Nakajima C6N1-S ‘Saiun’, (Iridecent Cloud), (Myrt). 302nd Kokutai, (Hasegawa)

TYPE: Carrier-based reconnaissance aircraft, land-based night fighter


POWER PLANT: One Nakajima NK9B Homare 11 air-cooled radial engine, rated at 1,991 hp

PERFORMANCE: 380 mph at 20,000 ft

COMMENT: The Nakajima C6N Saiun ( “Iridecent Cloud“) was a carrier-based reconnaissance aircraft  used by the Imperial Japanese Navy Air Service in World War II. Advanced for its time, it was the fastest carrier based aircraft put into service by Japan during the war. The Allied reporting name was Myrt.
The Nakajima C6N originated from a 1942 Imperial Japanese Navy specification for a carrier-based reconnaissance plane with a top speed of 403 mph at 19,700 ft and a range of 2,500 nautical miles. Nakajima’s initial proposal, designated N-50, was for a craft with two 1,000 hp engines housed in tandem in the fuselage, driving two propellers mounted on the wings. With the development of the 2,000 hp class Nakajima Homare engine, the dual powerplant configuration was abandoned and Nakajima decided on a more conventional single-engine layout. Unfortunately the new Homare’s power output was less than expected, and the design had to be optimized in other areas. The resulting aircraft was designed around a long and extremely narrow cylindrical fuselage just large enough in diameter to accommodate the engine. The crew of three sat in tandem under a single canopy, while equipment was similarly arranged in a line along the fuselage. The C6N’s low-mounted laminar flow wing housed fuel tanks and was fitted with both Fowler and slit flaps and leading-edge slats which lowered the aircraft’s landing speed to ease use aboard aircraft carriers. Like Nakajima’s earlier B6N Tenzan torpedo bomber, the vertical stabilizer was angled slightly forward to enable tighter packing on aircraft carrier decks.
The C6N’s first flight was on May 1943, with the prototype demonstrating a speed of 397 mph. Performance of the Homare engine was disappointing, especially its power at altitude, and a series of 18 further prototypes and pre-production aircraft were built before the Saiun was finally ordered into production in February 1944.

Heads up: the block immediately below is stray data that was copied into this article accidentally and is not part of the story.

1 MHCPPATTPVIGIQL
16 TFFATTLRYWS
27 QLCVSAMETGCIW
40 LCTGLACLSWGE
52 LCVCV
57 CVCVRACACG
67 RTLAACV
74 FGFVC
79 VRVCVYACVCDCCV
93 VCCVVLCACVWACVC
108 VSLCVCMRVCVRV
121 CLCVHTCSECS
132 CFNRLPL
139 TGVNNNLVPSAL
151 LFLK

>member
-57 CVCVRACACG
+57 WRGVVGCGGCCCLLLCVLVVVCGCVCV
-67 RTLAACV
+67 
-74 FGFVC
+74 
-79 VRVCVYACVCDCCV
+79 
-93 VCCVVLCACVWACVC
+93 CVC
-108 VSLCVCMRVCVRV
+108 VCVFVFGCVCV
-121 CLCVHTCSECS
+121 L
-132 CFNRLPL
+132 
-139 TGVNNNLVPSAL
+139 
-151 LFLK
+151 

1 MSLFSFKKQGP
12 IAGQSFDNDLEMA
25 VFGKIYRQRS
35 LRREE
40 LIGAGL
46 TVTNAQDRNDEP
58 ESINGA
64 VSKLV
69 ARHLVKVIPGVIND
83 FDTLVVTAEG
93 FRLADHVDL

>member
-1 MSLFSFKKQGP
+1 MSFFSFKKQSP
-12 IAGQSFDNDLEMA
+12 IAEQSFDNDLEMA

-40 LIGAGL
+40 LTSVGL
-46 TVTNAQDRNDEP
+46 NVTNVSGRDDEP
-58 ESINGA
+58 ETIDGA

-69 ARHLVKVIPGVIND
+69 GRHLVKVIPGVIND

Although designed for carrier use, by the time it entered service in September 1944 there were few carriers left for it to operate from, so most C6Ns were flown from land bases. Its speed was exemplified by a telegraph sent after a successful mission: “No Grummans can catch us.” The top speed of the Grumman F6F Hellcats was indeed of the same level, so overtaking a Saiun was out of the question.
A total of 463 aircraft were produced. A single prototype of  turbocharged development mounting a 4-blade propeller was built; this was called the C6N2 Saiun-kai. Several examples of a night fighter version C6N1-S with oblique-firing (Schräge Musik configuration) single 30 mm (or dual 20 mm) cannon were converted from existing C6N1s. As Allied bombers came within reach of the Japanese home islands, a first class night fighter was required. This led Nakajima to develop the C6N1-S by removing the observer and replacing him with two 20 mm cannons. The C6N1-S’s effectiveness was hampered by the lack of air-to-air radar, although it was fast enough to enjoy almost complete immunity from interception by Allied fighters. The 30 mm version was only used to attack Boeing B-29 Superfortress once, on August 1, 1945. The destructive power of the Type 2 cannon extended to twisting the skin of the Saiun’s lightweight fuselage.
A torpedo carrying C6N1-B was also proposed, but was not needed after most of Japan’s aircraft carriers were destroyed.
Despite its speed and performance, on 15 August 1945 a C6N1 happened to be the last aircraft to be shot down in World War II. Just five minutes later, the war was over and all Japanese aircraft were grounded (Ref. 24).